OPSU Students Receive Live Fire Training
OPSU fire protection safety training program students along with the emergency medical technology students received live fire training on Oct. 8 at the Guymon Fire Department's training tower.
The smell of smoke is the first thing that grabs the attention of OPSU's fire protection safety training program students when approaching the Guymon Fire Department's training tower during the live fire training on Oct. 8. Donning school sponsored bunker gear, the interns got to test their courage and practice what text books have no way of teaching.
Adrenalin is just the byproduct of what these young men have running through their veins caused by fear and excitement. Their eyes shine with determination. Their faces, barely old enough to grow hair, gleam with sweat and soot.
During live fire training, Guymon Fire Department firefighters practice mayday training, proper use of PPE and SCBA, general fire and smoke behaviors, catching a hydrant, hose deployment, line placement, incident command, search and rescue, fire extinguishment and correct nozzle application. These men are the future of the fire service. Interns are Carson Kane (Guymon), Noe Santillan (Guymon), Jarod Loftis (Boise City), Zachary Gregory (Thomas), David Morris (Corpus Christi, Texas), Dalton Bebout (Purcell), Caleb Mihelic (Goodwell), Alex Tuttle (Comanche).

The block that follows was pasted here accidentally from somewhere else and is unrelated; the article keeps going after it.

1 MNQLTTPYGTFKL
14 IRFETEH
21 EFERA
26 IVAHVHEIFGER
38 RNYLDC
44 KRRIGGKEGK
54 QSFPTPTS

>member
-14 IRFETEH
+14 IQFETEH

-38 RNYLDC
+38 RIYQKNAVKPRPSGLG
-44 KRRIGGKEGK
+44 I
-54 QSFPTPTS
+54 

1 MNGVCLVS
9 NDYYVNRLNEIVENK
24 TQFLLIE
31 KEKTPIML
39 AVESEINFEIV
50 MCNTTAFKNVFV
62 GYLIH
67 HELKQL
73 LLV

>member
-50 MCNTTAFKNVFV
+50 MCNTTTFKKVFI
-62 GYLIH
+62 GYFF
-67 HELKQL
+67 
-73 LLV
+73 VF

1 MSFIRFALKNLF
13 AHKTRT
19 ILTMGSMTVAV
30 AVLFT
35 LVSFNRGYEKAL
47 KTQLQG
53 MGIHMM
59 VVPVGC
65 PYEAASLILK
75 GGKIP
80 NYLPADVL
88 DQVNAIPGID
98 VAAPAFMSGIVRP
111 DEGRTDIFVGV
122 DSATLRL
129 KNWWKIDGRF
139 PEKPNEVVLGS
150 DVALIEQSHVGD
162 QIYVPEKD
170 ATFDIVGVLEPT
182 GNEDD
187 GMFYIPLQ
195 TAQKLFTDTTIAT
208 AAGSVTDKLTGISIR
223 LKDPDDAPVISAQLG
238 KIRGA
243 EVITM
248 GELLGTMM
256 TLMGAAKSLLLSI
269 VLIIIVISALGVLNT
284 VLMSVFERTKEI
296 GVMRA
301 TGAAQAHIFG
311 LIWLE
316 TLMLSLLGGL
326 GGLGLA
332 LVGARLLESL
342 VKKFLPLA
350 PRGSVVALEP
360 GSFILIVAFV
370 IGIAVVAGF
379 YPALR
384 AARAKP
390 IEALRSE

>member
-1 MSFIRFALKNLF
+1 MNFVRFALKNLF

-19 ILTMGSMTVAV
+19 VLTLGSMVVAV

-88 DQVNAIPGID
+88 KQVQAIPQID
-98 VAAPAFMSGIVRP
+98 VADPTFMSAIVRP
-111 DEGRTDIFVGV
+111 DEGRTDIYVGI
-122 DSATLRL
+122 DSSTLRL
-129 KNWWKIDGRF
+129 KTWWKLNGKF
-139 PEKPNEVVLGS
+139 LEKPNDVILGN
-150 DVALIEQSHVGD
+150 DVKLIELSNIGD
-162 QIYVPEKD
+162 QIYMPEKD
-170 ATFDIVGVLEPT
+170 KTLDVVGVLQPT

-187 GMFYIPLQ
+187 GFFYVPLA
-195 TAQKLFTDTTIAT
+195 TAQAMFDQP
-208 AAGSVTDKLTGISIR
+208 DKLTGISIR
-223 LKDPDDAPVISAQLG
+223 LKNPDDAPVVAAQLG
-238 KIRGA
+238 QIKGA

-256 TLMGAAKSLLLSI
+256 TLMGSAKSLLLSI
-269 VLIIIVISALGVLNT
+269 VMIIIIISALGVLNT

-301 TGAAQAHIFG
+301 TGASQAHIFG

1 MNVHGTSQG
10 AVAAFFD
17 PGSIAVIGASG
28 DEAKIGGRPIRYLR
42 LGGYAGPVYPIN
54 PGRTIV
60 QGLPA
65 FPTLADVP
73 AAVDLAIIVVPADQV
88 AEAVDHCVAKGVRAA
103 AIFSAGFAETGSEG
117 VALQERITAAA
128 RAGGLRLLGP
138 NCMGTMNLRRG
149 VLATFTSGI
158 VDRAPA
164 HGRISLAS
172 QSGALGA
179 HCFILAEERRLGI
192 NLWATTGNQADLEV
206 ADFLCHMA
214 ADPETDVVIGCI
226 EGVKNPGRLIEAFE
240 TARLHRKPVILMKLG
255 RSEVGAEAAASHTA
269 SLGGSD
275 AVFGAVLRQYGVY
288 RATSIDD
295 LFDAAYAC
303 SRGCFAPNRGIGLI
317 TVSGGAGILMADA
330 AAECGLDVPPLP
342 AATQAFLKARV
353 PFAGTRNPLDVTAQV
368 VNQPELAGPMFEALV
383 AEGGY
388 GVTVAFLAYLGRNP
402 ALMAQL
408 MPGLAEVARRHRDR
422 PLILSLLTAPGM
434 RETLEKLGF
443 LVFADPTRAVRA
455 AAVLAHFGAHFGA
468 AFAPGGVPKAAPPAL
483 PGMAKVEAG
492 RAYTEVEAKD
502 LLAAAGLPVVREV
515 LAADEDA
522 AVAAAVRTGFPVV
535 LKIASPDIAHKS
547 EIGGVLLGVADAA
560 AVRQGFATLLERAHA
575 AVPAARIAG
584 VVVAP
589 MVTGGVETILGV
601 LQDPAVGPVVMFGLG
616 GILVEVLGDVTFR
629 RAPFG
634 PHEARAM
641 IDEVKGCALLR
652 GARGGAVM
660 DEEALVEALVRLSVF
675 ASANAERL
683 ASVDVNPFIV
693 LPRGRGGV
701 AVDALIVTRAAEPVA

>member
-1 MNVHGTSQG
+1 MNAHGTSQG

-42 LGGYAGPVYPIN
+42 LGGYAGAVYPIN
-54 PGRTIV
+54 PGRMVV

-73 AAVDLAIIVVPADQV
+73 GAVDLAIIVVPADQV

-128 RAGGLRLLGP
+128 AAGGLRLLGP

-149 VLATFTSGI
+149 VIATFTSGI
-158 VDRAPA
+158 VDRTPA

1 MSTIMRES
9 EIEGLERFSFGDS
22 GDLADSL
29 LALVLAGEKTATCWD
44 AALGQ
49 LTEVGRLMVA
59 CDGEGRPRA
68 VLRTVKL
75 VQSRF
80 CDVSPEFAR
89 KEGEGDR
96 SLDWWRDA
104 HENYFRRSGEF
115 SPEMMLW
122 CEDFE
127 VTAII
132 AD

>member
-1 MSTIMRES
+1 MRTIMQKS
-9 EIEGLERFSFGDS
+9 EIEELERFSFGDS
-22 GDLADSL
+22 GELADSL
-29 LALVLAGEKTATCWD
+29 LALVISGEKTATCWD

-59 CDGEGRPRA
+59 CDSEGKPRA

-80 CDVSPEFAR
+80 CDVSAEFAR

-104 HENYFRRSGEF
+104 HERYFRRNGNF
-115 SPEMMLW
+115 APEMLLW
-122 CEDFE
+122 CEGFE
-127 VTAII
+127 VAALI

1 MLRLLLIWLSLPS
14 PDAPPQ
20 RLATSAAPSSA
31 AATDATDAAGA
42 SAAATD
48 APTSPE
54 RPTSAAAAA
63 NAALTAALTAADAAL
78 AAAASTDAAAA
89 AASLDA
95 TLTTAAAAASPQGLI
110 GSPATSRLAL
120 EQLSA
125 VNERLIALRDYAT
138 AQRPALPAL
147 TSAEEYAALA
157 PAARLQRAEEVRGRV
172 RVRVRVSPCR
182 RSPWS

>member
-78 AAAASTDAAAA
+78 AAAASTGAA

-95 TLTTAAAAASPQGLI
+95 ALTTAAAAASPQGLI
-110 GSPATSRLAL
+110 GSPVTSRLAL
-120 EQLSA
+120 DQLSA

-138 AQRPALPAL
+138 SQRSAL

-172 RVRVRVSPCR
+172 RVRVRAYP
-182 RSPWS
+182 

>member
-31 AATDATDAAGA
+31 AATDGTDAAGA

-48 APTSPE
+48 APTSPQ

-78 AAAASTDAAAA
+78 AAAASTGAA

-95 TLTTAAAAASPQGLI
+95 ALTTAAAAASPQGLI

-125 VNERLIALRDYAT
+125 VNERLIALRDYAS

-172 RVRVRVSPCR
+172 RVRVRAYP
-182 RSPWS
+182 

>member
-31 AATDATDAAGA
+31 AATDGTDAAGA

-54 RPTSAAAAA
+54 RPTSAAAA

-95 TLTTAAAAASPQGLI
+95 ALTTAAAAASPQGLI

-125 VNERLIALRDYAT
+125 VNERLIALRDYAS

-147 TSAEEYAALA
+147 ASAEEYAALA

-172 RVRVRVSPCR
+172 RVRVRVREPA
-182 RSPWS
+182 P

Second-year intern, Dalton Bebout, said, "We are blessed to be able to get practice in a controlled environment. It's safer and they can teach us a lot more. Not many departments have this opportunity."
Along with the live fire training, OPSU emergency medical technology students got some of the action. In order to protect firefighters from the dangers of this type of training, rehab is mandatory for all participants. When exiting the training tower fire, firefighters are directed to emergency medical personnel to get a checkup and continue to be monitored if vitals are outside of normal range. Strenuous physical activity with 50 pounds of gear in a fire tends to spike baseline vitals, so EMT students have to be quick thinking. Students quickly learned staging an ambulance, patient assessment, immobilizing a patient, proper patient loading in an ambulance, and transport operations.
These students remained calm under the pressure of the scene, which in a real-world situation, can be chaotic at best. The EMT students were eager to help, quick to learn, and professional with patients. Once they burned through the fear of patient contact, their confidence took over and they provided excellent patient care. EMT students are Kayla Harris (Guymon), Kei Harris (Avondale, Ariz.), Brandi Mueller (Guymon), DeVeonna Munson (Seattle, Wash.), Juan Ramirez (Huntington Park, Calif.), and Victor Saucedo (Boise City).